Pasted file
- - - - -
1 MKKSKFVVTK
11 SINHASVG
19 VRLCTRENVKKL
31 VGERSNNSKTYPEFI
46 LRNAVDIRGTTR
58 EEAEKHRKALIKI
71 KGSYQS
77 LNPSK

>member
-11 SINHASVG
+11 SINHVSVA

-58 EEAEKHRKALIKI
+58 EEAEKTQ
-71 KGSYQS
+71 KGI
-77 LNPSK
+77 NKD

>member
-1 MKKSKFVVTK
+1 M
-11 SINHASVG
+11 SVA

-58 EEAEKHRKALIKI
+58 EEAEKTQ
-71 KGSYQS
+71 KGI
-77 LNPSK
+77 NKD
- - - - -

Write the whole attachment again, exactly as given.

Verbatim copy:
1 MKKSKFVVTK
11 SINHASVG
19 VRLCTRENVKKL
31 VGERSNNSKTYPEFI
46 LRNAVDIRGTTR
58 EEAEKHRKALIKI
71 KGSYQS
77 LNPSK

>member
-11 SINHASVG
+11 SINHVSVA

-58 EEAEKHRKALIKI
+58 EEAEKTQ
-71 KGSYQS
+71 KGI
-77 LNPSK
+77 NKD

>member
-1 MKKSKFVVTK
+1 M
-11 SINHASVG
+11 SVA

-58 EEAEKHRKALIKI
+58 EEAEKTQ
-71 KGSYQS
+71 KGI
-77 LNPSK
+77 NKD